Malawi plans a ban on polygamy


In recent weeks, a potential ban on polygamy to reduce the spread of HIV/AIDS has raised the ire and concern of many Malawians. While the law will not affect those already in polygamous marriages, it carries a five-year jail sentence for those who attempt to take multiple wives after its passing. Malawi is a country stricken with a 12% prevalence rate of HIV, with almost 1 million people living with HIV/AIDS. A recent BBC article reports that the Minister of Gender and Development, Patricia Kaliati, said the proposed ban is also intended to protect women from abuse in polygamous marriages, in which wives inevitably contend for attention and resources from their joint husband.

While polygamy simply means “many spouses,” it is typically male-driven, and results in women playing passive roles in their relationships. This relationship dynamic makes it difficult to practice safe sex with their husbands or other sexual partners. If partners have sexual intercourse outside of their legal marriages, the net of HIV infection may spread even wider. While the government cannot effectively monitor sexual intercourse outside of marriages, it can control the legality of marriages. For years, both the government and health NGOs have considered many cultural practices, including polygamy, to be an impediment to curbing the rate of HIV/AIDS and to protecting women’s rights. Following the ban’s proposal, many Muslims in Malawi claimed the ban was a form of discrimination against them. Christian and traditional African religious groups also contend that the law is an infringement on their culturally sanctioned practices.

Experts are not unified in tying polygamous relationships with the spread of HIV/AIDS; certainly, the spread of infection depends on such factors as whether a partner is infected, whether a partner is engaging in extramarital sex with a partner that is infected, or if both partners, married or unmarried, follow safe sex practices. Indeed, the 2010 UNGASS Country Progress Report indicates that the spread of HIV/AIDS may be caused by other practices beside polygamy: wife-inheritance, where a widow is inherited by the deceased’s brother or male relative; death rites, where a widow must have sex with the brother of the deceased in order to cleanse the community of spirits; sexual activity among youth; and prostitution. These are among the main factors contributing to the prevalence of HIV/AIDS. However, it has been shown that one of the leading causes of the spread is sexual intercourse between multiple partners. Furthermore, the prevalence of infection is high among concurrent relationships, and among those who have had many sexual partners. Therefore, the argument against polygamy is that if one or both partners are infected, HIV can be spread to other marriage partners, thereby increasing the pool of infection. Others view polygamous marriage as a way to limit the spread of infection by containing sexual partners within the legalized net of marriage. Despite this, researchers have found that HIV rates are higher among polygamous sets versus monogamous couples; extramarital rates are higher among polygamous sets; and women in polygamous relationships tend to be infected at a higher rate than women who are in monogamous relationships.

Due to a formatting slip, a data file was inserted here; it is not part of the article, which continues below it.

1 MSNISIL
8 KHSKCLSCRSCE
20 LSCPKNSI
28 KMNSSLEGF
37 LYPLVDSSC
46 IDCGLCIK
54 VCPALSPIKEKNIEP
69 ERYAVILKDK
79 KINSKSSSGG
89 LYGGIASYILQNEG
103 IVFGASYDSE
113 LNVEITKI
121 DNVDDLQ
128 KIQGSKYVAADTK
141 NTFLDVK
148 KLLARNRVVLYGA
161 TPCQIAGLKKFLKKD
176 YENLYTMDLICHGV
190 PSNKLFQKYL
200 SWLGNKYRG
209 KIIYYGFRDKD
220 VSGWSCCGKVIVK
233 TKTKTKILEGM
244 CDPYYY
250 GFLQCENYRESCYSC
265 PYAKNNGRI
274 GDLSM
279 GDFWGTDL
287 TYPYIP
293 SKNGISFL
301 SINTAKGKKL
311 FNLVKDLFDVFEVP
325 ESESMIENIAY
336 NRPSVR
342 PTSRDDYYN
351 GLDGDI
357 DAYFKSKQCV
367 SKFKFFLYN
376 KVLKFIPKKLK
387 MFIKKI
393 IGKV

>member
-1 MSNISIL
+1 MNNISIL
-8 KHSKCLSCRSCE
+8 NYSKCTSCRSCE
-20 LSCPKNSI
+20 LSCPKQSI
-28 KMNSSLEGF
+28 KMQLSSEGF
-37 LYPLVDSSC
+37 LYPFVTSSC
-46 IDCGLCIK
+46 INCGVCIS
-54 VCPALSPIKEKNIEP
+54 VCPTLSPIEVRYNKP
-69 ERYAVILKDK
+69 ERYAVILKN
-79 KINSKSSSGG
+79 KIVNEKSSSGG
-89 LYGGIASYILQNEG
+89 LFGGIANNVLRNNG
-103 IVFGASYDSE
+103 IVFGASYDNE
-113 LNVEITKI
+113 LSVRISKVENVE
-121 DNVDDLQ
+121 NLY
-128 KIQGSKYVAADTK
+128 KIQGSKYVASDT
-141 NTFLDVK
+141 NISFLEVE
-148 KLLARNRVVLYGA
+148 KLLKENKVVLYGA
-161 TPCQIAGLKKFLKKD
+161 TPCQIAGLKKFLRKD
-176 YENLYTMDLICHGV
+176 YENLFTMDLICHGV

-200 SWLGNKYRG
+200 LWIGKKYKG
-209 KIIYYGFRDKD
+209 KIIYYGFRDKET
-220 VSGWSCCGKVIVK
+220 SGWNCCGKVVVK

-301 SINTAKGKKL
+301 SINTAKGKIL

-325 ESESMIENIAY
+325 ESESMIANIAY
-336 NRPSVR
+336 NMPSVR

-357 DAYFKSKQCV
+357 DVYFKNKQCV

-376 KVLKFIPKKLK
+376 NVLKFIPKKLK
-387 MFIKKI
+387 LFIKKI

The problem with the possible ban is that it will not necessarily stop the practice of polygamy. Instead, the practice may occur in secret, possibly further marginalizing women by denying second, third, and fourth wives the recognition of their marriage and their rights within that marriage. Many believe that the government is not going to solve the issue by simply making polygamy illegal, but instead make the situation even worse by making it go underground. While many can debate whether polygamy is a safe practice, especially in a country where HIV infection is so common and easily contracted through multiple partners, one must consider whether the government is in fact looking at HIV prevention in a myopic way. Furthermore, many proponents of polygamous marriage view the arrangement as advantageous to women, where many women may be protected economically and socially by one man. This may be essential in a population in which the number of marriageable women is greater than marriageable men.

If polygamous marriage is an accepted way to protect and economically support a number of women, simply making the practice illegal serves to hurt women more than it will help them. The Malawi Government might better serve the women it claims to be protecting by strengthening and broadening programs that stress the absolute importance of safe sex, the use of condoms, and the empowerment of women. For example, the Government could instead enact a program that advocates for education and economic support within their villages, in order to prevent prostitution as the only path to livelihood. Furthermore, the Government should work more to enforce HIV/AIDS testing prior to marriage so that wives and husband do not carry the disease into the marriage network, or are at least aware of their partner’s health condition. By simply making a practice illegal, the Government of Malawi does truly force the issue underground, which will undoubtedly further marginalize women and make no real progress on cutting down the HIV rate.

Source: altmuslimah

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